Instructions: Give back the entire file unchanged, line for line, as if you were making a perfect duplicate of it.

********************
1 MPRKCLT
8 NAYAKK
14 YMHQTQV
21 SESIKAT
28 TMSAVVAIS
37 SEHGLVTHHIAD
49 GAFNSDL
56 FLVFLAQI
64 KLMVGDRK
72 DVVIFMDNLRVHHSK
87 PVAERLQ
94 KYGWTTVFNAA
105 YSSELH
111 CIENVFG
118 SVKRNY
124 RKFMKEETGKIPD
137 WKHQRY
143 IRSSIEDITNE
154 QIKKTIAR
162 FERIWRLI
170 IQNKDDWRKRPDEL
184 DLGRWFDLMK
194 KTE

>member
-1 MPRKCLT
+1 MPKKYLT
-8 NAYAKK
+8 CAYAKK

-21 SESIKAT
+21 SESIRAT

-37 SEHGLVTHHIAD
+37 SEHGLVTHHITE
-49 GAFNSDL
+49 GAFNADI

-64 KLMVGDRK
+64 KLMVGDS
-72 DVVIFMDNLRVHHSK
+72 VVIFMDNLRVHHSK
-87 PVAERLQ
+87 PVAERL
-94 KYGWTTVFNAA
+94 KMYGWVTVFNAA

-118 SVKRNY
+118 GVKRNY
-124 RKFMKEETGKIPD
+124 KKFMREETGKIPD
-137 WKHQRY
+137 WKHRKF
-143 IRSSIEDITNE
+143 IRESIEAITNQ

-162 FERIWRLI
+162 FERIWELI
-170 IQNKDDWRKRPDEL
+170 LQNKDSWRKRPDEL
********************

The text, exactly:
1 MPRKCLT
8 NAYAKK
14 YMHQTQV
21 SESIKAT
28 TMSAVVAIS
37 SEHGLVTHHIAD
49 GAFNSDL
56 FLVFLAQI
64 KLMVGDRK
72 DVVIFMDNLRVHHSK
87 PVAERLQ
94 KYGWTTVFNAA
105 YSSELH
111 CIENVFG
118 SVKRNY
124 RKFMKEETGKIPD
137 WKHQRY
143 IRSSIEDITNE
154 QIKKTIAR
162 FERIWRLI
170 IQNKDDWRKRPDEL
184 DLGRWFDLMK
194 KTE

>member
-1 MPRKCLT
+1 MPKKYLT
-8 NAYAKK
+8 CAYAKK

-21 SESIKAT
+21 SESIRAT

-37 SEHGLVTHHIAD
+37 SEHGLVTHHITE
-49 GAFNSDL
+49 GAFNADI

-64 KLMVGDRK
+64 KLMVGDS
-72 DVVIFMDNLRVHHSK
+72 VVIFMDNLRVHHSK
-87 PVAERLQ
+87 PVAERL
-94 KYGWTTVFNAA
+94 KMYGWVTVFNAA

-118 SVKRNY
+118 GVKRNY
-124 RKFMKEETGKIPD
+124 KKFMREETGKIPD
-137 WKHQRY
+137 WKHRKF
-143 IRSSIEDITNE
+143 IRESIEAITNQ

-162 FERIWRLI
+162 FERIWELI
-170 IQNKDDWRKRPDEL
+170 LQNKDSWRKRPDEL